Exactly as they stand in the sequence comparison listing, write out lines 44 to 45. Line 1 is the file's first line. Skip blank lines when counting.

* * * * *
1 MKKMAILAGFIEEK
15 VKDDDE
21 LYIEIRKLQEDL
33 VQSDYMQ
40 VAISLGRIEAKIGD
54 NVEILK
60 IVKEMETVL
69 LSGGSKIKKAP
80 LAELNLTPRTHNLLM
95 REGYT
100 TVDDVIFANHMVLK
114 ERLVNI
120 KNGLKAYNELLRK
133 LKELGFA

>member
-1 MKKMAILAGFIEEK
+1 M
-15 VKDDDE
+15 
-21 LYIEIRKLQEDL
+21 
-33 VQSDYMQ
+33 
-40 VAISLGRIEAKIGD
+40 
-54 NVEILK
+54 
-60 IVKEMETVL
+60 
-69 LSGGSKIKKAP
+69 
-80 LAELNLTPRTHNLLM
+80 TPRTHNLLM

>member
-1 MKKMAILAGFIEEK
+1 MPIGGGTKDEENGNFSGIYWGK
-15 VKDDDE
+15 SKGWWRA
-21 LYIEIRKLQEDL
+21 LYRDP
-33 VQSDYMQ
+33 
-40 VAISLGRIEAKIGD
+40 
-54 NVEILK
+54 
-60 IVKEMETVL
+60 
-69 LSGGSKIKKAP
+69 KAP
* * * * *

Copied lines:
+40 
-54 NVEILK